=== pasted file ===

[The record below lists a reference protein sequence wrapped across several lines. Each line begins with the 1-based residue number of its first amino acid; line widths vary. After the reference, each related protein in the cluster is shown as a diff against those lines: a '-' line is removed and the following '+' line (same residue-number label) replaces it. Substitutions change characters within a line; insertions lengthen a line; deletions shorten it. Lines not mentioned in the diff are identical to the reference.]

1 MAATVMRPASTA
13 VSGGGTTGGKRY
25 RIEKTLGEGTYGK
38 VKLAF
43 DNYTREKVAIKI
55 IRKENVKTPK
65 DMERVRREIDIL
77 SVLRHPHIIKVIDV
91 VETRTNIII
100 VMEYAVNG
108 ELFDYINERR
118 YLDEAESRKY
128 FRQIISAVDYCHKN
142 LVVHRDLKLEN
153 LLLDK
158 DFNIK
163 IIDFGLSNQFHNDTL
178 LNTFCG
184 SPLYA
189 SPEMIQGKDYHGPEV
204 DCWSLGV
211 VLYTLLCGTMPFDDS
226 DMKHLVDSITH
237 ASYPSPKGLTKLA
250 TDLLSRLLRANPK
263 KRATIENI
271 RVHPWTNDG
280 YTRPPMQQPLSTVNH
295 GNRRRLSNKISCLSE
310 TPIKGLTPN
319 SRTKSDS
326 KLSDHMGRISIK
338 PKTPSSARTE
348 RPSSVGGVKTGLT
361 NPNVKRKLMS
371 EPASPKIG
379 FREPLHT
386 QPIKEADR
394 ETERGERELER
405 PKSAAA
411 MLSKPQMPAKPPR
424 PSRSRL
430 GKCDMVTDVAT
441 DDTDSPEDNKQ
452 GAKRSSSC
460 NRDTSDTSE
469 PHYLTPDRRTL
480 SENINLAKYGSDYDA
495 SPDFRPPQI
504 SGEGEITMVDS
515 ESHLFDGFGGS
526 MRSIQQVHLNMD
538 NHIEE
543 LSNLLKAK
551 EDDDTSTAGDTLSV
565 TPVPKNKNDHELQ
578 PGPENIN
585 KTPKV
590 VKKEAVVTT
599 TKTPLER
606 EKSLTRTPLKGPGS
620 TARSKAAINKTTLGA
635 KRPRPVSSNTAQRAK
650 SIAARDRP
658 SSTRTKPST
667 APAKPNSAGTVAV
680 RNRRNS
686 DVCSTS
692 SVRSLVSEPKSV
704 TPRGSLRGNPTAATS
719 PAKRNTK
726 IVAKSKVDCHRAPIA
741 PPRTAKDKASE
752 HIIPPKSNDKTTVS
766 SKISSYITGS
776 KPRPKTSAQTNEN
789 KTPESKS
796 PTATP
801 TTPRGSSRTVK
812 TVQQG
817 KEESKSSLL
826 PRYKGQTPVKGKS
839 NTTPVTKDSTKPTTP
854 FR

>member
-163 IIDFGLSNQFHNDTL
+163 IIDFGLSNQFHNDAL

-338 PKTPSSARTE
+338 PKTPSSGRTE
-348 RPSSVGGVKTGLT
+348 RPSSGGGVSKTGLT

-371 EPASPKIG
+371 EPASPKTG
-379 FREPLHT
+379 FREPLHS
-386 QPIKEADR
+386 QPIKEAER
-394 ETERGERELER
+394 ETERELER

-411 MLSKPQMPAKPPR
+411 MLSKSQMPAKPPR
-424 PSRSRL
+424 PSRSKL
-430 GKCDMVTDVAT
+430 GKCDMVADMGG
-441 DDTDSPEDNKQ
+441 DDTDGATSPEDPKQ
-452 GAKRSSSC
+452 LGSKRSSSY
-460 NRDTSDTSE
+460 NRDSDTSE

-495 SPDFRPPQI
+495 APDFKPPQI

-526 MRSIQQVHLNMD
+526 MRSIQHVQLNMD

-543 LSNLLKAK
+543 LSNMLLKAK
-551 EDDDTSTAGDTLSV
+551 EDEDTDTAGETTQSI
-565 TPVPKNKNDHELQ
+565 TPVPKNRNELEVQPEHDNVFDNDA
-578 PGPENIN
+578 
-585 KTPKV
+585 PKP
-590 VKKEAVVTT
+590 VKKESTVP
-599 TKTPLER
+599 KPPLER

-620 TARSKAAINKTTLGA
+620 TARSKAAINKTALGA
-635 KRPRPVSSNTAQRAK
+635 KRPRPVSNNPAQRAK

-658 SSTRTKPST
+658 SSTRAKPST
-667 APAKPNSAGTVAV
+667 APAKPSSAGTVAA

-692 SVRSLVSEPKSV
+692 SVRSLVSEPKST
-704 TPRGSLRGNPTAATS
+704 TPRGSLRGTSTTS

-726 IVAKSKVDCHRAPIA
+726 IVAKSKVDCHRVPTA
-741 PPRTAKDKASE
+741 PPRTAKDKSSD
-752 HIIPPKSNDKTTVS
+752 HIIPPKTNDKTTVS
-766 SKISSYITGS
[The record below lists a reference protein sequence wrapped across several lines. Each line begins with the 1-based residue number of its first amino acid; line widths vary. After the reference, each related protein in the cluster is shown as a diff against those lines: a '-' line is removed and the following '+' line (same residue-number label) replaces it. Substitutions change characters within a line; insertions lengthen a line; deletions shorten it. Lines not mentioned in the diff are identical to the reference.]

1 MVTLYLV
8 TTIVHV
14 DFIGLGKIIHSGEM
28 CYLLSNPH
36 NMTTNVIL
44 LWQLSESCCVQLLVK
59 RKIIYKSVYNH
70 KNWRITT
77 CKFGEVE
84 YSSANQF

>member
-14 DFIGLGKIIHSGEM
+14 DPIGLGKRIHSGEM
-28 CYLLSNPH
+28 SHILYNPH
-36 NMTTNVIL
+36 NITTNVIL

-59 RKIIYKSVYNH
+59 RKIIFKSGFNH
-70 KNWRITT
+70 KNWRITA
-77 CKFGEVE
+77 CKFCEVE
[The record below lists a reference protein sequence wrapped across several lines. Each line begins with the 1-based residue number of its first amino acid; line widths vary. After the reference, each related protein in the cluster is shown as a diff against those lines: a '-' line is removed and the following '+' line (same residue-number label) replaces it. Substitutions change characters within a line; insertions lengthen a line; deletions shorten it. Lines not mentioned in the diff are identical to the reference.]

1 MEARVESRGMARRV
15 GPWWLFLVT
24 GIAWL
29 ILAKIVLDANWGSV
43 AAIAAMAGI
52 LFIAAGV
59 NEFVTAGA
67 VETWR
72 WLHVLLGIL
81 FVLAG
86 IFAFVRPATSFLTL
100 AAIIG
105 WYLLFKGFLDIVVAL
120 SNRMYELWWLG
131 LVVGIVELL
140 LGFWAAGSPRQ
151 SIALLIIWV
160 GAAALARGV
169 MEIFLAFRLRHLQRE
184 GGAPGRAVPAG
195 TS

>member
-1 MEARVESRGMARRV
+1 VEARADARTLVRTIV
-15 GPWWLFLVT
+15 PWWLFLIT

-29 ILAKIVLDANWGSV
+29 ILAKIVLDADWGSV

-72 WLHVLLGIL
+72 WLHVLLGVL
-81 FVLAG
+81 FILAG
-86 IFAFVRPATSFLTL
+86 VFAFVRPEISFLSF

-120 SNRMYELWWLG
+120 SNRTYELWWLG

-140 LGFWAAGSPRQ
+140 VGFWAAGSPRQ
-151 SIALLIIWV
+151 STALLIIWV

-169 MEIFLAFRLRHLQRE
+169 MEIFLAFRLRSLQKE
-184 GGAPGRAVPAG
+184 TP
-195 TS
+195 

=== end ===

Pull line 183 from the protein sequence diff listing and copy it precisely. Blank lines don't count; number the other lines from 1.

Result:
72 WLHVLLGIL